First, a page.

The "Xiaokang", or literally a "Well-off", society includes but far goes beyond a much better off material life.
"We should avoid a conceptual trap in understanding the meaning of 'Xiaokang'," Lu Xueyi, a sociologist with the Chinese Academy of Social Sciences, was quoted as saying by the Beijing-based Market Daily, a subsidiary newspaper of the People's Daily.
"A rapid economic growth by no means indicates that all social problems will be resolved naturally along the way."
The sociologist is trying to warn policy-makers of the inherited law of China's on-going social transition, which is not a simple equivalent of an economic better-off.
While addressing the Party's 16th National Congress held in Beijing on November 8 to 14, President Jiang Zemin, also the general secretary of Communist Party of China (CPC)'s 15th Central Committee, called Chinese readying themselves for an all-around "Xiaokang" life in 2020.
By then he said their per capita gross domestic product (GDP) will be around US$3,000, a quadruple of that in the year of 2000.
To reach the target, China needs only to keep an on average 7.2 percent of GDP growth till 2020, when the CPC will set about to celebrate its centennial birthday on July 1, 2021.
From 1978 when China started its opening-up and reform undertakings till now, it has sustained an on average around 9 percent growth rate per year.
Experts widely agree that China can maintain a 7 to 8 percent GDP growth for another 20 or even 40 years.
Big social transition rolling out
But during the past two decades, China has also experienced some ground-breaking social changes.
Instead of the starkly simplified social strata of workers and farmers, new social classes, for example private entrepreneurs, managers and staff in foreign-funded and domestic firms and artistic and business free-lancers, are coming out with increasing economic and political clout due to their piling wealth.
On the other hand, the workers and farmers, the CPC's two traditional cornerstones, are bearing the brunt of the profound social transformation: the threatened job security, the fragile social security guarantee, the insufficient education and training, and the blurred feeling of social justice and fairness.
Worse, with more social and moral values for Chinese to pick up, China now faces a tough challenge of producing a more persuasive and binding ideology to unite people's hearts.
Experts agree that China needs now more extensive and more profound institutional innovations to further its on-going market-oriented reform and finally crash some deep-seated problems.
"Following the economic development, China should set out to adjust its social policies to cast a reasonable social structure," Lu said, "without which the economic development will not sustain longer, and even pedal back despite the already-made progress," Lu said.
As an example, Lu mentioned experiences of Brazil, Argentina, Iran and some other developing countries.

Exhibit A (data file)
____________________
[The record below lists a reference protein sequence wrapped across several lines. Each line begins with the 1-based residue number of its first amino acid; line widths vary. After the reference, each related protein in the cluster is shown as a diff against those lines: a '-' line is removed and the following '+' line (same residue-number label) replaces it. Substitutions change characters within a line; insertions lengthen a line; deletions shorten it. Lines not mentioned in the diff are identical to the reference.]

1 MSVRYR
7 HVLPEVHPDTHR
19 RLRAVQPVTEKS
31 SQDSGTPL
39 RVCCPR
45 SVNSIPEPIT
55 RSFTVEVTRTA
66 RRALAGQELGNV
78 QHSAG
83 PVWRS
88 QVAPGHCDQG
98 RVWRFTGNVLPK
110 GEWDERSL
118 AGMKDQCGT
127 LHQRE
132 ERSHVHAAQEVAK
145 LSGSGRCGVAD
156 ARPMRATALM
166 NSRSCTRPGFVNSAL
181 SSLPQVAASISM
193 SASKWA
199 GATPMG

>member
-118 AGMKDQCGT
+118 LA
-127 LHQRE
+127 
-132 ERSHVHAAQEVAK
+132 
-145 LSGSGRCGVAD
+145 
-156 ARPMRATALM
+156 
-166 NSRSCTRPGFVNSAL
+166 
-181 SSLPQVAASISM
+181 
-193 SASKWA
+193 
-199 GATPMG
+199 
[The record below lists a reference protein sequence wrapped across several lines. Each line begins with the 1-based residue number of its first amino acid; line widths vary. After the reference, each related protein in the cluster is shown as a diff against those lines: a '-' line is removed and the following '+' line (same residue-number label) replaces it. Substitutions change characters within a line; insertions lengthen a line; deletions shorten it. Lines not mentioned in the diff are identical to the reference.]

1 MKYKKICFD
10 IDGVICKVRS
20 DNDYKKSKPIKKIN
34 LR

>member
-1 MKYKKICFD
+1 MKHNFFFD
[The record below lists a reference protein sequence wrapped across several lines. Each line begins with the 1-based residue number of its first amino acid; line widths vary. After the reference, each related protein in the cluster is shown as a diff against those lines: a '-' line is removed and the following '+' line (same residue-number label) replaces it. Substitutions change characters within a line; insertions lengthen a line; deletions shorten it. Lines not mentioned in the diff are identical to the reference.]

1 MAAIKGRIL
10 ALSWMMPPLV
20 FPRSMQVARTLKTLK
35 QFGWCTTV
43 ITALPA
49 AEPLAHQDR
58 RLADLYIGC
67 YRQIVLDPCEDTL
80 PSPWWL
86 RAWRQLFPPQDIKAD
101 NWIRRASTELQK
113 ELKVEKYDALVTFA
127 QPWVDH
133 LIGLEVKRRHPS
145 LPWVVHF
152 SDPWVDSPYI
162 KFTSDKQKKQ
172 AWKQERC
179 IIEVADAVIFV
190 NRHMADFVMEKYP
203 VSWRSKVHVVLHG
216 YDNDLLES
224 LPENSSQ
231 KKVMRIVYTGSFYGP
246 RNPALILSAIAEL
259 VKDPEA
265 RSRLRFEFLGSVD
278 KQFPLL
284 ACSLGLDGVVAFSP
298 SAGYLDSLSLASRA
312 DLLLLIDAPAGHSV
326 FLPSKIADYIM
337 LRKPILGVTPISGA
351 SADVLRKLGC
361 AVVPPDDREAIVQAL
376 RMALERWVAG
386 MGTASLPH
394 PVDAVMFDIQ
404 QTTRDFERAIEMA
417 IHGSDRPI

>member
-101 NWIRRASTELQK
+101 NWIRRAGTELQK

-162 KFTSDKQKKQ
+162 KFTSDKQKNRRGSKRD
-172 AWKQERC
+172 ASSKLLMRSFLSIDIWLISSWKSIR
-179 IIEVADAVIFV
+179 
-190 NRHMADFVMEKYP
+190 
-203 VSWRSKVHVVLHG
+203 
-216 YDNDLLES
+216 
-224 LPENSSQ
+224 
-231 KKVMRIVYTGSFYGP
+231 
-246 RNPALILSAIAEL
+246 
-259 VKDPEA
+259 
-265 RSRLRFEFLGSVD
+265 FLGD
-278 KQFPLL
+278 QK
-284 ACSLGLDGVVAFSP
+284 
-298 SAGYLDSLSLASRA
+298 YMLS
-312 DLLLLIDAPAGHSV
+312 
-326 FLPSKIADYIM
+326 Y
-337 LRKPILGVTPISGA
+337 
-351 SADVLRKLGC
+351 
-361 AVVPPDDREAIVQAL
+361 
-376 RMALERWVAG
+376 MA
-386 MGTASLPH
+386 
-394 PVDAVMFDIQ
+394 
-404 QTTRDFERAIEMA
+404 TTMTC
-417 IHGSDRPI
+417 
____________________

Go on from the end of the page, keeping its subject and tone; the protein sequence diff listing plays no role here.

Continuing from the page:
These countries had ever boasted of a per capital GDP of over US$7,000 or even higher, but all the economic welfares greatly vaporized in face of some economic crises or political turmoil because of the lack of a sound social structure, Lu said.
Hammer out a stable social structure
As one urgent precaution, China should increase the size of the middle class in the society, he said.
"For this, China must first of all break down the mutually-separated economic structures between the city and countryside and change the existing household registration system," Lu said.
Although on the same land, China rural and urban economies traditionally seem to operate independently: In cities, one can find whatever glamour of a modern economy; in countryside, however, one sometimes can hardly access to the most basic economic infrastructure such as the steady electricity supply, hygienic drinking water, reliably usable highways and year-round TV and radio broadcasting.
Correspondingly, the existing household registration system divides Chinese families into two social groups: urban households with relatively better social security support, and rural ones which have to cope with their medical and old-age cares mostly on themselves.
The central government has launched a couple of pilot programs allowing farmers to change to urbanites, but progress remains quite limited, which turns out to be rather counterproductive.
To date, with a 70 percent of the whole population, China rural economy contributes less than 20 percent to the total GDP of the country.
"For one thing, farmers must have got the freedom to leave their farming land to cities to increase their income; for the other, more people should receive education, especially the higher education," Lu said. "Once having the higher education, one will automatically be able to ascend to the middle class."
To be considered as being "Xiaokang", Lu thinks the ratio of middle class in China's 1.3 billion population should be at least 38 percent instead of the present 18 percent.